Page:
Looking closer at the two prisms of the glasses you can notice that there is a part of them that is matte and the rest is transparent, the idea behind that is that the smaller non-transparent area is used to block some part of the image displayed on the screen. So when you show a Side by Side 3D photo for example and you put on the glasses you move further from the display and maybe adjust a bit the knob at the front in order to have each of the eyes see only the left and the right part of the image shown on the screen. This way the brain actually receives two slightly different images through each eye and fuses them into a singe image with the perception of volume… just as if you are watching it on a 3D display. The drawback here is that this method essentially halves your effective screen size horizontally, so you get the feeling of watching a smaller size screen. The prisms do not have any correction for half horizontal resolution Side by Side 3D images, so you either have to watch the 3D with the wrong aspect ratio in order to have your screen fully utilized or to switch to the correct aspect ratio in the video or photo player and loose some of the effective resolution of the 2D display, but get the correct aspect ratio. And while getting the correct aspect ratio is an option if you use a PC for the playback of 3D content it may not be possible on most other devices, so you should be prepared for that.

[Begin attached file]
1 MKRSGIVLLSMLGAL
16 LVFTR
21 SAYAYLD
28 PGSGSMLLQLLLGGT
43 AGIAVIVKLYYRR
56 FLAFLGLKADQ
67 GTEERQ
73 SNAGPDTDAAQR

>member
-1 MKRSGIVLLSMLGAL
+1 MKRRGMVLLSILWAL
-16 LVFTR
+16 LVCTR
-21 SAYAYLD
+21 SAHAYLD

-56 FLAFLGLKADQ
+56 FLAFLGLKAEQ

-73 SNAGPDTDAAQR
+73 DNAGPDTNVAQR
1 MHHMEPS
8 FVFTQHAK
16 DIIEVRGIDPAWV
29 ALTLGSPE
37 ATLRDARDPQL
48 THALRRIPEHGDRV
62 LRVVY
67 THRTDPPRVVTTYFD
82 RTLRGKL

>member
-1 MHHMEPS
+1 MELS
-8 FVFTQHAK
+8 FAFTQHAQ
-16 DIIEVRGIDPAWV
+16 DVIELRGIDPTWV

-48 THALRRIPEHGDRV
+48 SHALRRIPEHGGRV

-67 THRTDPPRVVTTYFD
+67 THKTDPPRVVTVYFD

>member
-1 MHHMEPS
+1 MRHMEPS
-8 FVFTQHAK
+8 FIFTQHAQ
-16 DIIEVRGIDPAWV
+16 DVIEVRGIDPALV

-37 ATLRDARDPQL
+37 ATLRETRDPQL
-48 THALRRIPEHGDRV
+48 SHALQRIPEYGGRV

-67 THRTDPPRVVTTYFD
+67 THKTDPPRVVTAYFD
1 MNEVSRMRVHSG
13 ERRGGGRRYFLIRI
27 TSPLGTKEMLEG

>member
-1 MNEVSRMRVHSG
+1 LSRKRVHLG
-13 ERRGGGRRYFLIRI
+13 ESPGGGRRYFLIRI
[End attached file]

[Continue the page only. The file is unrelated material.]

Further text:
The Glascope glasses seem to be optimized for use with a smaller size 2D displays, or even prints in Side by Side 3D format, with more like 4:3 aspect ratio than the most common nowadays 16:9 in both computer monitors and TV sets. So when looking through the “glasses” you see a lot of the surrounding area around the monitor and this creates the feeling of the actual stereo 3D image you see seem smaller. There is an easy workaround to help you a bit with that, you just need to put some (preferably black) tape to cover some part of the prism for each eye – try to have them evenly sticked. On the photo above I’ve placed the black tape only on the bottom side to cover about half of the prism making it more suitable for widescreen displays with less distracting things visible besides the image on the screen. But playing with the tape I have quickly discovered that it is even better if you cover a bit from the top and a bit from the bottom of the prism with two tapes while still leaving about half of the area of the prism transparent. This helps in getting rid of of the slight barrel distortion that the prism may produce near its top and bottom parts and at the same time getting rid of other non-useful things from your vision through the Glascope besides the stereo 3D image you need to see. It also helps to get a better feeling if you use the device in a darkened room with no external lights besides the display you are watching on (less distraction in your vision). I’ve seen some slight chromatic aberrations visible in some 3D videos in the form of color fringes around the edges of highly contrasting objects as well, but this is something to be expected and in general the glass prisms used perform quite well. The image seen through them is clear and crisp,making it easier for the eyes if you plan to use the device for a longer period of time for watching some kind of 3D content on a 2D display.